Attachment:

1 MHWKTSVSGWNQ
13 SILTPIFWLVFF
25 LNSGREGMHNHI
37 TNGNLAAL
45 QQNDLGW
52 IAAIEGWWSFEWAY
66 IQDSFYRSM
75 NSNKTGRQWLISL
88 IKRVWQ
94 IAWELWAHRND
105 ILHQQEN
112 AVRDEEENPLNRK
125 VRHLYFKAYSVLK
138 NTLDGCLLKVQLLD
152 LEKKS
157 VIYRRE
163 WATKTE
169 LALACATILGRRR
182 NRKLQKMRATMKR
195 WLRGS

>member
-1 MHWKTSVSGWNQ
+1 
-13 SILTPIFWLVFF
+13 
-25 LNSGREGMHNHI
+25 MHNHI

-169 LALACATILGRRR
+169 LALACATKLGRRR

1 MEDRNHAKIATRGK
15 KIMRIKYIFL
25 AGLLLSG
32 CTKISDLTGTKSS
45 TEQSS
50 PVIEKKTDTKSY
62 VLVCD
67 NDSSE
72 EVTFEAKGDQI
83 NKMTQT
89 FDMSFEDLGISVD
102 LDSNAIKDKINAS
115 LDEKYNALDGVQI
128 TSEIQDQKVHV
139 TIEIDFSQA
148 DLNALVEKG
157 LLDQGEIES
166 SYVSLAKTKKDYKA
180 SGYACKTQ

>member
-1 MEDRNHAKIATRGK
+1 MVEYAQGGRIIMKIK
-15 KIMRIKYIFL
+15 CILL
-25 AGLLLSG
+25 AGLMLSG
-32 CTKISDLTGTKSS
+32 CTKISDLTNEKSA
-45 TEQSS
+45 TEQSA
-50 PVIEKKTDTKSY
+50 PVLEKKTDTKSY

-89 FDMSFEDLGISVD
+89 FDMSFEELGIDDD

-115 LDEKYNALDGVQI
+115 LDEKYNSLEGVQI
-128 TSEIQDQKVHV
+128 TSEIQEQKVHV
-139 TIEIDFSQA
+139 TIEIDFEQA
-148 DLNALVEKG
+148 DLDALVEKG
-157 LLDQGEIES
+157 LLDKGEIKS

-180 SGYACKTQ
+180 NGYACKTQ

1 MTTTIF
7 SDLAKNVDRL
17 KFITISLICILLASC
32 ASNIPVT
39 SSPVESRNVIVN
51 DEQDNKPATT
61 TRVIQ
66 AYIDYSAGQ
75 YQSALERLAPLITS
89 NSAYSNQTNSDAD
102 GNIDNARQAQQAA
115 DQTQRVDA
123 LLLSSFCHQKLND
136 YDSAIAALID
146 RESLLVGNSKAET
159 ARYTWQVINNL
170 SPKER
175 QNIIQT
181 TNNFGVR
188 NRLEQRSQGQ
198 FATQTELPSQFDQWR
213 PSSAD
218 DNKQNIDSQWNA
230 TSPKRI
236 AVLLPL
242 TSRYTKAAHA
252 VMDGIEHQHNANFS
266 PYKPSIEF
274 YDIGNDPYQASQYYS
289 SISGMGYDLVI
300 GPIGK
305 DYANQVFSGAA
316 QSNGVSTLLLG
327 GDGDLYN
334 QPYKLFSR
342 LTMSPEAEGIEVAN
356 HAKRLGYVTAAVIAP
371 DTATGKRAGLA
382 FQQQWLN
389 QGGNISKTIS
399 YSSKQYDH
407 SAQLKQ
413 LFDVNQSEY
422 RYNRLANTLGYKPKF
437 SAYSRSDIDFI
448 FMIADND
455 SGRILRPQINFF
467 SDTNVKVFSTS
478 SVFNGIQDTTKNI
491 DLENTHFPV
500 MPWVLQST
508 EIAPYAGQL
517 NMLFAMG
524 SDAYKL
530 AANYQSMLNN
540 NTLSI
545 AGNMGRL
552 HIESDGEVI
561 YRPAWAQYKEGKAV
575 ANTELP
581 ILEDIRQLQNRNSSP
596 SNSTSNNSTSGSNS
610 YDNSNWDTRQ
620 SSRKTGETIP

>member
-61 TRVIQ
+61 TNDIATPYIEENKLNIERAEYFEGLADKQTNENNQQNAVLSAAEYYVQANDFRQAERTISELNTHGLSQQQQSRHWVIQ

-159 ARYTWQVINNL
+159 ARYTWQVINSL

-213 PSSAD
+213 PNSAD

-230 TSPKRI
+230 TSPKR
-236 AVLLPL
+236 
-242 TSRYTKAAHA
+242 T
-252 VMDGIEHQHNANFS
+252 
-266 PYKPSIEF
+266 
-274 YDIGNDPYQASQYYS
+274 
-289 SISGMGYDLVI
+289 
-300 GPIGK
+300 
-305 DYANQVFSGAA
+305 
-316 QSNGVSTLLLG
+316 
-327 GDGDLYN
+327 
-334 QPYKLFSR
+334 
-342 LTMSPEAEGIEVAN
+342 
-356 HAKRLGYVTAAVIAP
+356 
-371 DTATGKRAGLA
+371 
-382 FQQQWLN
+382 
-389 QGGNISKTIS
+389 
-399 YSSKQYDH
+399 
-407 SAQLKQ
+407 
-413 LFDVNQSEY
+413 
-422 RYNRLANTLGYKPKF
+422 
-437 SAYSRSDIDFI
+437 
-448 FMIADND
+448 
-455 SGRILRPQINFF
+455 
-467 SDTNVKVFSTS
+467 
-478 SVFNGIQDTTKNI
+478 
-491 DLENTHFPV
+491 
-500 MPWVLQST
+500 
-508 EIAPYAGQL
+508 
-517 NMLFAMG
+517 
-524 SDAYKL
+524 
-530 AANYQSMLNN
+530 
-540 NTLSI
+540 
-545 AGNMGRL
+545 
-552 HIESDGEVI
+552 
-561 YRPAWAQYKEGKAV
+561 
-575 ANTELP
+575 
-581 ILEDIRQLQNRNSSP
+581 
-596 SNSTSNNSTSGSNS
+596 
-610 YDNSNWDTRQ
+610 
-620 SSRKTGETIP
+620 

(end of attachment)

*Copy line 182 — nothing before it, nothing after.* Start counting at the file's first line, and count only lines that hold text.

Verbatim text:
+399 